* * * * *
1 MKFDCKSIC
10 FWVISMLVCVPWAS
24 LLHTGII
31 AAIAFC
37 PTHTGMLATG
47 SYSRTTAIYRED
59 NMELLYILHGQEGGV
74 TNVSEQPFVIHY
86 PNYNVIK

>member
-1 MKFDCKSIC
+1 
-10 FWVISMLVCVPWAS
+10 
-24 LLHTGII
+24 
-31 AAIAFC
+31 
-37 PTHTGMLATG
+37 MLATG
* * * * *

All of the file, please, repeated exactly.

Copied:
1 MKFDCKSIC
10 FWVISMLVCVPWAS
24 LLHTGII
31 AAIAFC
37 PTHTGMLATG
47 SYSRTTAIYRED
59 NMELLYILHGQEGGV
74 TNVSEQPFVIHY
86 PNYNVIK

>member
-1 MKFDCKSIC
+1 
-10 FWVISMLVCVPWAS
+10 
-24 LLHTGII
+24 
-31 AAIAFC
+31 
-37 PTHTGMLATG
+37 MLATG